The Discourse

Kristin Kathryn Rusch, Allen Steele, and Ray Nayler are three regular writers for Asimov’s, contributions from whom I always am excited to see present in new pages. Both Rusch and Steele are working on developing their respective series. Rusch’s Diving Universe series (which opened with “Diving Into the Wreck” in the December 2005 issue)  is simply one of the coolest spacefaring and spaceship milieux I have read. Steele’s ongoing Arkwright epic (which started with “The Legion of Tomorrow” in the July 2014 Asimov’s) began with a literalizing of how science fiction writers influence scientific futures until arriving at a far future sort of noir rediscovery of the history of human colonization on a distant planet.

Diving Into the Wreck Rusch-small Allen Steele Arkwright-small

Diving Into the Wreck (Pyr, 2009, cover by David Seeley), and Arkwright (Tor, 2016, cover Victor Mosquera)

Nayler’s works, though not interconnected in any apparent way, always can be trusted to be wondrous, mind bending and philosophical. His latest, in the Nov/Dec 2019 release, his “The Disintegration Loops,” demonstrates his skill ably. He portrays a world in which WWII was won by the Allies through the use of technology salvaged from a crashed spaceship. In this world, the victors and survivors continue their work in the midst of vast guilt, and the question of which “side” has perpetrated the most grievous outrages is brought into intense focus as spies use alien technology to live the memories of the recently deceased. I couldn’t help but imagine how this story would make such a cool movie or TV series, it’s crafted with such a cinematic sophistication.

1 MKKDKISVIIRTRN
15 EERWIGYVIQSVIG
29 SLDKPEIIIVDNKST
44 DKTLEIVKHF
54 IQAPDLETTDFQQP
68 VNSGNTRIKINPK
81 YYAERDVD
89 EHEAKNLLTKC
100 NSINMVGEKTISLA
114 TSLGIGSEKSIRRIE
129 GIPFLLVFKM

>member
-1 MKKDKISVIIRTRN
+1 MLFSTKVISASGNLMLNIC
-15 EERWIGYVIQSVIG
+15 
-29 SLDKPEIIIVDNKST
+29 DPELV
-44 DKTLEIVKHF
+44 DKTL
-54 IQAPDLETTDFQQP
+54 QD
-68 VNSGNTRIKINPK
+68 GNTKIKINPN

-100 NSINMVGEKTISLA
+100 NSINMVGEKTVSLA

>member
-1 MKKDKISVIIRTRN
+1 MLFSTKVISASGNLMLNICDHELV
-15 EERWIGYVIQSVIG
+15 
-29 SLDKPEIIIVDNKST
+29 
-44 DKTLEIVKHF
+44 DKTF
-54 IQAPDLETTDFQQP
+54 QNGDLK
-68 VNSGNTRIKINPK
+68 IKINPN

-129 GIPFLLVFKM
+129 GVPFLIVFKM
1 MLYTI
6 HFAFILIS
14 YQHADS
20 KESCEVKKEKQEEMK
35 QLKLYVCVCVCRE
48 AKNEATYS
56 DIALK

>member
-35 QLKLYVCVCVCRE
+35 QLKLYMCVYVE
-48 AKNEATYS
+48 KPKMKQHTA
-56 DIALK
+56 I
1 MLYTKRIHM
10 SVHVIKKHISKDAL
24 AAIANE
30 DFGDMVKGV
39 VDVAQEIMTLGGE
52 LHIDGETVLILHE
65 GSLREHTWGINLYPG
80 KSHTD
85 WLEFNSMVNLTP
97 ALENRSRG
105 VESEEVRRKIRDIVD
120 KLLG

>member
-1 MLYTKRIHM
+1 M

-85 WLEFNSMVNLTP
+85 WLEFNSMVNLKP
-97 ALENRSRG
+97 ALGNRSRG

Analog contributions tend to be shorter and from a more diverse array of writers. Perhaps this is because of the stated mission of the magazine to situate all its fiction in “real” science. As such, sometimes works in this publication astound me with profound insight.